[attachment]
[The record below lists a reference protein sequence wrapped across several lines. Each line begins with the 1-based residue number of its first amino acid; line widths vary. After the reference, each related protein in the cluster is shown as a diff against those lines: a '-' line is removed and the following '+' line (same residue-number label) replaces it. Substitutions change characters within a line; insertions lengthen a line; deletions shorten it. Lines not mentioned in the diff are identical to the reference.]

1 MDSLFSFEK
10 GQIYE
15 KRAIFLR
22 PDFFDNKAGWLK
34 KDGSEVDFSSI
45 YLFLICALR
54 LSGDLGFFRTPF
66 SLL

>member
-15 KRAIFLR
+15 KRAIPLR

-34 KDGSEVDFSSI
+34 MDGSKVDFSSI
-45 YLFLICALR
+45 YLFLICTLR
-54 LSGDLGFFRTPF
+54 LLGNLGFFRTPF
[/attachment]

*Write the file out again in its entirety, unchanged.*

[The record below lists a reference protein sequence wrapped across several lines. Each line begins with the 1-based residue number of its first amino acid; line widths vary. After the reference, each related protein in the cluster is shown as a diff against those lines: a '-' line is removed and the following '+' line (same residue-number label) replaces it. Substitutions change characters within a line; insertions lengthen a line; deletions shorten it. Lines not mentioned in the diff are identical to the reference.]

1 MDSLFSFEK
10 GQIYE
15 KRAIFLR
22 PDFFDNKAGWLK
34 KDGSEVDFSSI
45 YLFLICALR
54 LSGDLGFFRTPF
66 SLL

>member
-15 KRAIFLR
+15 KRAIPLR

-34 KDGSEVDFSSI
+34 MDGSKVDFSSI
-45 YLFLICALR
+45 YLFLICTLR
-54 LSGDLGFFRTPF
+54 LLGNLGFFRTPF